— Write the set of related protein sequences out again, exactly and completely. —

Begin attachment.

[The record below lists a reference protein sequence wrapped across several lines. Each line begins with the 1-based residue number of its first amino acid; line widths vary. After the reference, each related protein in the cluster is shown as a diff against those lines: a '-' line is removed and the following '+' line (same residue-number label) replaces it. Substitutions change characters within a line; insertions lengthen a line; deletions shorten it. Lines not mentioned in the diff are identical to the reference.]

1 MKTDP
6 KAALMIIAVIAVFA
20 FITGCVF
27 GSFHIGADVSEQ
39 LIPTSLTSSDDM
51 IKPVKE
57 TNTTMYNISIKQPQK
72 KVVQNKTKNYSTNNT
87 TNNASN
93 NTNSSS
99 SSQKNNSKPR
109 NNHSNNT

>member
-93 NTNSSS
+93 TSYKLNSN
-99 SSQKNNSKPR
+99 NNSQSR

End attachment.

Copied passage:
[The record below lists a reference protein sequence wrapped across several lines. Each line begins with the 1-based residue number of its first amino acid; line widths vary. After the reference, each related protein in the cluster is shown as a diff against those lines: a '-' line is removed and the following '+' line (same residue-number label) replaces it. Substitutions change characters within a line; insertions lengthen a line; deletions shorten it. Lines not mentioned in the diff are identical to the reference.]

1 MKTDP
6 KAALMIIAVIAVFA
20 FITGCVF
27 GSFHIGADVSEQ
39 LIPTSLTSSDDM
51 IKPVKE
57 TNTTMYNISIKQPQK
72 KVVQNKTKNYSTNNT
87 TNNASN
93 NTNSSS
99 SSQKNNSKPR
109 NNHSNNT

>member
-93 NTNSSS
+93 TSYKLNSN
-99 SSQKNNSKPR
+99 NNSQSR